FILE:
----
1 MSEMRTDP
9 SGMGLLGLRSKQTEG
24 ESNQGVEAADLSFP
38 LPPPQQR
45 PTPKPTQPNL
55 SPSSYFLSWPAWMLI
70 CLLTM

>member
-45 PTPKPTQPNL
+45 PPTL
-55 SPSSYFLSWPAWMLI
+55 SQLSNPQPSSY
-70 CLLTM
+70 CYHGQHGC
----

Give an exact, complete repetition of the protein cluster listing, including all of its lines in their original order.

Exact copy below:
1 MSEMRTDP
9 SGMGLLGLRSKQTEG
24 ESNQGVEAADLSFP
38 LPPPQQR
45 PTPKPTQPNL
55 SPSSYFLSWPAWMLI
70 CLLTM

>member
-45 PTPKPTQPNL
+45 PPTL
-55 SPSSYFLSWPAWMLI
+55 SQLSNPQPSSY
-70 CLLTM
+70 CYHGQHGC